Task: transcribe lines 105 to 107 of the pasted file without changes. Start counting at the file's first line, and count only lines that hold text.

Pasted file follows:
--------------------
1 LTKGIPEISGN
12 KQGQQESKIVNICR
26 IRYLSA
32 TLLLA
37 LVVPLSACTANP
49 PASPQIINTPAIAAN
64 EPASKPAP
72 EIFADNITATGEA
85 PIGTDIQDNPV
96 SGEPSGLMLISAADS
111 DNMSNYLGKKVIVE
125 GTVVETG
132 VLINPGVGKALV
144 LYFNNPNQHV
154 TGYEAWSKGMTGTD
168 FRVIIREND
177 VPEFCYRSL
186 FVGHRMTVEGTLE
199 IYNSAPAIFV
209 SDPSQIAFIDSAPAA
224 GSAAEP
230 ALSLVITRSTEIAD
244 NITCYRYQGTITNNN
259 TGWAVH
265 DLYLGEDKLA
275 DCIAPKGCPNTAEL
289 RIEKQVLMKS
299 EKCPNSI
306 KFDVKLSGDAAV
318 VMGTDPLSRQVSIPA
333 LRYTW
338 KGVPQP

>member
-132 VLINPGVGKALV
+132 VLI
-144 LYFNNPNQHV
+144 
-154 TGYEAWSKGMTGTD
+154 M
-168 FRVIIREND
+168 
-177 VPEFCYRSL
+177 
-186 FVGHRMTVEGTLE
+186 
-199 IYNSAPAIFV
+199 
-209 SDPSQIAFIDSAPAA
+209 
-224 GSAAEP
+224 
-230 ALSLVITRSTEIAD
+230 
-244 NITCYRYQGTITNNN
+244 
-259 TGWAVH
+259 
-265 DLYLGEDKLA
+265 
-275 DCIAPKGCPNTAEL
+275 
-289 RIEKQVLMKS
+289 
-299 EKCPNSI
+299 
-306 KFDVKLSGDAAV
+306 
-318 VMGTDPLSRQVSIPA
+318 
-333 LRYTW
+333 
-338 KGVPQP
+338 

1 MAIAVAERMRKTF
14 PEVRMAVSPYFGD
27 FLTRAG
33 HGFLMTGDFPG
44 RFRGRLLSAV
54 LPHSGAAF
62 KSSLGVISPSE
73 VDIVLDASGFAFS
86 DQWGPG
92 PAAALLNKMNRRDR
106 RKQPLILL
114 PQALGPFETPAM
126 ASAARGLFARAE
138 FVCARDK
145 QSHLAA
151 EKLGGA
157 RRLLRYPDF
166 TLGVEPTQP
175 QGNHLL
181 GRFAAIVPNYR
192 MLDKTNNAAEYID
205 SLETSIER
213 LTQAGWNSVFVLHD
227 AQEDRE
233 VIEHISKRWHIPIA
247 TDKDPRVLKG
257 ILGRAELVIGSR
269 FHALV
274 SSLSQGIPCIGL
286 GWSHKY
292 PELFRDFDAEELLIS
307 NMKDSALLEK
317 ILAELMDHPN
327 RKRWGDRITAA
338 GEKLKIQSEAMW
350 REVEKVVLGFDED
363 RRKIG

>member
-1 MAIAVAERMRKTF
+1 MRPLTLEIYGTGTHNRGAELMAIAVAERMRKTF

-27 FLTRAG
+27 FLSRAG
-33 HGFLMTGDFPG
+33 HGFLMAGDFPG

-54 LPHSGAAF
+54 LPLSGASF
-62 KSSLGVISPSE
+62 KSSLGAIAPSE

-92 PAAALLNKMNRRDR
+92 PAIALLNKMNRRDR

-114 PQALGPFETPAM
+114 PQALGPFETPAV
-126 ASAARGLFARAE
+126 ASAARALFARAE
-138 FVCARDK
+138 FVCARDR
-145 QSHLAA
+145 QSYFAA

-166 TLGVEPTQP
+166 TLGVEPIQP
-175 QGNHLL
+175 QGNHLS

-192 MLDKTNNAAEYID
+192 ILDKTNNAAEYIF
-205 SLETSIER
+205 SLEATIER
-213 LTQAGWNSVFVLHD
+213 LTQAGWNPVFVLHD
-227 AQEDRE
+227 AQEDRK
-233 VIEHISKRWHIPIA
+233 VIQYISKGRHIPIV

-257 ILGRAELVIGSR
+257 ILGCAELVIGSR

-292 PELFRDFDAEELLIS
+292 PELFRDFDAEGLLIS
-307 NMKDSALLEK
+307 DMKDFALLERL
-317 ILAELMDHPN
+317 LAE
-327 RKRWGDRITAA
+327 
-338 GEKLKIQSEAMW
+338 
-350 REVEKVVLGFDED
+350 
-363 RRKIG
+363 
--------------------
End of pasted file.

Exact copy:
307 NMKDSALLEK
317 ILAELMDHPN
327 RKRWGDRITAA